Marital Therapy Benefits Couples (And Insurers)

Posted on March 10, 2012


Marital therapy has health benefits.  In a previous post I mentioned that Gottman found that the number of illnesses a wife would experience during a one year period could be predicted by the number of dismissive remarks (and even dismissive looks) from her husband while working on a task together.  There is something about being affirmed by our partner that promotes health.  The absence of that affirmation is hazardous to our health.  Law & Crane (2001) found that couples who received marital therapy had a 21% reduction in the medical services they utilized over the following six months.  That is a powerful effect.  The health benefit of marital therapy and marital satisfaction is well supported by the data (see also Berk & Taylor, 1984; Denton, Reynolds, Burleson, & Anderson, 1999).

But what about for private insurers?  Is providing coverage for marital therapy cost justified or does it just drive up total insurance costs?  Caldwell, Woolley, & Caldwell (2007) provided analysis on the cost benefit of the reduction in medical service utilization.  Essentially, the effect is a decline in medical costs for the insurer of roughly $3000 per year per couple.  The effect is significant enough that insurers could screen couples for marital distress, provide marital therapy for 25% of those couples identified as distressed, and still reduce their overall costs of coverage.  This included the costs of screening, administration, and the marital therapy.  Insurers would find a return of $1.48 for every $1 spent on screening and treatment.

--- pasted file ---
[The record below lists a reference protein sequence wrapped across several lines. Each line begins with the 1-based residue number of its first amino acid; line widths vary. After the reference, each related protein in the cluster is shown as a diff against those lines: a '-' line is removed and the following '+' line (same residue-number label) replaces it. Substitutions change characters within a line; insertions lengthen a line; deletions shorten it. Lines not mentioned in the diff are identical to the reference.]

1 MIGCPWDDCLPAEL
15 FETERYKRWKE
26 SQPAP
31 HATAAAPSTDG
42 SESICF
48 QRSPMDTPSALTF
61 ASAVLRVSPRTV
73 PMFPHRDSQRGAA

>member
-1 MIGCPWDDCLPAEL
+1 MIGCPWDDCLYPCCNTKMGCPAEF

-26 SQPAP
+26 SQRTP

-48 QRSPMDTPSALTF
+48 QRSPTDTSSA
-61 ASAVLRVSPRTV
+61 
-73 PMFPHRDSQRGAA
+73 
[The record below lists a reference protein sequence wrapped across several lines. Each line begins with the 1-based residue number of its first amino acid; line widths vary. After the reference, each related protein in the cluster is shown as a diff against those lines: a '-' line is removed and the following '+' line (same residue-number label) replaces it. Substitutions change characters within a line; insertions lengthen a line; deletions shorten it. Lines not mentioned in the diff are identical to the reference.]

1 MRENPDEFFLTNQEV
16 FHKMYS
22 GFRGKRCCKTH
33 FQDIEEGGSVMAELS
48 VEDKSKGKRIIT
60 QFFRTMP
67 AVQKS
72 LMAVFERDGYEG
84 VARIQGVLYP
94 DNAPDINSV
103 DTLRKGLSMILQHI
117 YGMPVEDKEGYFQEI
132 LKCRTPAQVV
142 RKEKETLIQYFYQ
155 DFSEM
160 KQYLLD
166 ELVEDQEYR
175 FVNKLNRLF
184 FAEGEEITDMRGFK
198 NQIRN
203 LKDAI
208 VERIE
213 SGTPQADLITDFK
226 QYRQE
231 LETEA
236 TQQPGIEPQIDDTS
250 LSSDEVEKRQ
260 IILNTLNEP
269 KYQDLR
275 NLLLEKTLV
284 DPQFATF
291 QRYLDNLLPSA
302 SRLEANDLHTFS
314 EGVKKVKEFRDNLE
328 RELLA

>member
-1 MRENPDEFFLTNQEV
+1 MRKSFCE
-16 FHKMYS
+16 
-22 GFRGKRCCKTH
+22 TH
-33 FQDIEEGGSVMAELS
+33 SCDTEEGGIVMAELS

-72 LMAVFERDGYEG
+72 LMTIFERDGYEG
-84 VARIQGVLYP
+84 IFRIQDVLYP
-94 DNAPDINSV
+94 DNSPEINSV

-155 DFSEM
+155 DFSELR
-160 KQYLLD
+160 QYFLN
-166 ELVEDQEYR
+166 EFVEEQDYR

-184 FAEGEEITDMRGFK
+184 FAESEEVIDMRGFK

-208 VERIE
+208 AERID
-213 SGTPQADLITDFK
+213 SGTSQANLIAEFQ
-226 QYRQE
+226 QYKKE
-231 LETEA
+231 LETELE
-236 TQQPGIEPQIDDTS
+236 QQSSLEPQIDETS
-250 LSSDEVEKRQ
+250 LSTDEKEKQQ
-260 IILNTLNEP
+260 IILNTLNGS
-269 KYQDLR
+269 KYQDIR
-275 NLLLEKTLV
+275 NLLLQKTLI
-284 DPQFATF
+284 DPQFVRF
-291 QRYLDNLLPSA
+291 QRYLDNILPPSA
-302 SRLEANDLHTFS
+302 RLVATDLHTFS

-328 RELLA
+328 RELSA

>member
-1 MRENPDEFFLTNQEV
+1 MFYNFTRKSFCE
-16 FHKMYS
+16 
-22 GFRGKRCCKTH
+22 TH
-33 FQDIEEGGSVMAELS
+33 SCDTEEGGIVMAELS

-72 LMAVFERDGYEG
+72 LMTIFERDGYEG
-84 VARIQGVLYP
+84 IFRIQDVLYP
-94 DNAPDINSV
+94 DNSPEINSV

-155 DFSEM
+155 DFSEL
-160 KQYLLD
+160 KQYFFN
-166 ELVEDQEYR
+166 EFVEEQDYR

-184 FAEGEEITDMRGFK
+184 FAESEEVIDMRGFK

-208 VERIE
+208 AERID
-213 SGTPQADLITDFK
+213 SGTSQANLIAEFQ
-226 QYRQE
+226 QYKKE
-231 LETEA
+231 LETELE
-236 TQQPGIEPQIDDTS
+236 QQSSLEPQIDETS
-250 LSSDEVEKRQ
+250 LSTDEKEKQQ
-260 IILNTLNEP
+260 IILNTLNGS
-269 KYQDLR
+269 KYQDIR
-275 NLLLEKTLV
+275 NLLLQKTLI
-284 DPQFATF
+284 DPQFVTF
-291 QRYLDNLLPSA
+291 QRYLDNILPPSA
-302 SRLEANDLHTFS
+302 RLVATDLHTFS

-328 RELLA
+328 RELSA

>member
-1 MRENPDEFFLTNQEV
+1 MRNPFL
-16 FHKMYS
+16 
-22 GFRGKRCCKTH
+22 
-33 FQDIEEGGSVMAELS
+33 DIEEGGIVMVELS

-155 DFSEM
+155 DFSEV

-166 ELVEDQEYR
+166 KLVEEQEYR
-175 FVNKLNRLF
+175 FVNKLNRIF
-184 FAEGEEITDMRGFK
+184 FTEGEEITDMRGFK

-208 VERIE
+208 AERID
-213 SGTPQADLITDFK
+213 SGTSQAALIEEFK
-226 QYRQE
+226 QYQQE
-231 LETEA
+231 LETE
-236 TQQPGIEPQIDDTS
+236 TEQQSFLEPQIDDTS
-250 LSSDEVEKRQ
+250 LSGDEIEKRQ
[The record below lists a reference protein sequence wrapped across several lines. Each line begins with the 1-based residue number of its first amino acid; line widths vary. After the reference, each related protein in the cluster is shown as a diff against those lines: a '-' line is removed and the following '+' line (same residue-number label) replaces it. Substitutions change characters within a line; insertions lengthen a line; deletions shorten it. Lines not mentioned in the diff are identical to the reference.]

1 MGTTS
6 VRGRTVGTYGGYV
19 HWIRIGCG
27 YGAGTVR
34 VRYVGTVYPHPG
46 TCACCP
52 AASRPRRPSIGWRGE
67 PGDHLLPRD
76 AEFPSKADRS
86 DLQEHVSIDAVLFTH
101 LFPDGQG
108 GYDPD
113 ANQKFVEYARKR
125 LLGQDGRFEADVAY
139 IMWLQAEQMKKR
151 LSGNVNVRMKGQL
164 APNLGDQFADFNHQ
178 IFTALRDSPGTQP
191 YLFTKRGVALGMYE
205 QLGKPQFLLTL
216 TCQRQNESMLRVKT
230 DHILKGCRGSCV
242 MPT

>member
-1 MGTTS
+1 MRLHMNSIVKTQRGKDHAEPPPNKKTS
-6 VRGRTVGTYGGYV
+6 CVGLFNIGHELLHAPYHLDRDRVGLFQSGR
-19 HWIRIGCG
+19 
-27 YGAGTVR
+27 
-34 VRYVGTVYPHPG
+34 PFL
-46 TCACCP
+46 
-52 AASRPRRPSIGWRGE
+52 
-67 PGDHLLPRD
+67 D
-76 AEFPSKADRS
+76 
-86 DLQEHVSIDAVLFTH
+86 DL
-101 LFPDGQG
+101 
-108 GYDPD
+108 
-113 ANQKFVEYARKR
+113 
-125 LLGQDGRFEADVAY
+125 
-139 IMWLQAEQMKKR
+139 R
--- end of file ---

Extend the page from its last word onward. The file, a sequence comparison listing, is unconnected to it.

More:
Let’s see, the people we insure benefit.  Our shareholders benefit.  Sounds like a no-brainer to me.

Next: Is there a benefit to taxpayers of marital therapy?  What a strange question.


Berk, M., & Taylor, A. (1984). Women and divorce: Health insurance coverage, utilization, and health care expenditures. American Journal of Public Health, 74(11), 1276-1278.

Caldwell, B., Woolley, S., & Caldwell. C. (2007). Preliminary estimates of cost-effectiveness for marital therapy. Journal of Marital and Family Therapy, 33(3), 392-405.  Retrieved April 5, 2010, from ProQuest Psychology Journals. (Document ID: 1313201091).

Denton, W., Reynolds, D., Burleson, B., & Anderson, R. (1999). The role of marital status in health service expenditures for psychiatric outpatients. Journal of Marital and Family Therapy. 25(3), 383-392.

Law, D., & Crane, D. (2000). The influence of marital and family therapy on health care utilization in a health maintenance organization.  Journal of Marital & Family Therapy, 26(3), 353-363.

“I work with individuals, couples, and families to help develop secure connections
and craft manageable solutions.”

More information is available on my website  I am also available for speaking engagements, seminars, and retreats

Scott Wood is a registered marriage and family therapist intern (IMF67385) and is supervised by Dr. Melinda Reinicke, Psychologist (Psy11011).